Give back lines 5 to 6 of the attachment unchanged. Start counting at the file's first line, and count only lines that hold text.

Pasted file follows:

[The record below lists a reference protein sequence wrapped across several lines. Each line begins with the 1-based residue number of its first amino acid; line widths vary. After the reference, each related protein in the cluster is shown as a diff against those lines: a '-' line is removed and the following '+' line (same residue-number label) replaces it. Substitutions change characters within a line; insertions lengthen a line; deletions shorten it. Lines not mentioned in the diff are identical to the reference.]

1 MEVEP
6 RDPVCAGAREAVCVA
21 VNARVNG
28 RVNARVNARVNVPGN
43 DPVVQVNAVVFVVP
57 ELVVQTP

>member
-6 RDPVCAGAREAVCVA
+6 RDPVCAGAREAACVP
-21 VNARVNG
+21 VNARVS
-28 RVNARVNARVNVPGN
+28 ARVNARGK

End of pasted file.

28 RVNARVNARVNVPGN
43 DPVVQVNAVVFVVP